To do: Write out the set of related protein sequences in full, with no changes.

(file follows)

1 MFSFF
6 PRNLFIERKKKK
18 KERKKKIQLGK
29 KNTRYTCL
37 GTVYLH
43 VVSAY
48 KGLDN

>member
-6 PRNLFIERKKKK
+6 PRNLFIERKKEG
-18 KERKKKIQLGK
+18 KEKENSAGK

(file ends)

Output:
1 MFSFF
6 PRNLFIERKKKK
18 KERKKKIQLGK
29 KNTRYTCL
37 GTVYLH
43 VVSAY
48 KGLDN

>member
-6 PRNLFIERKKKK
+6 PRNLFIERKKEG
-18 KERKKKIQLGK
+18 KEKENSAGK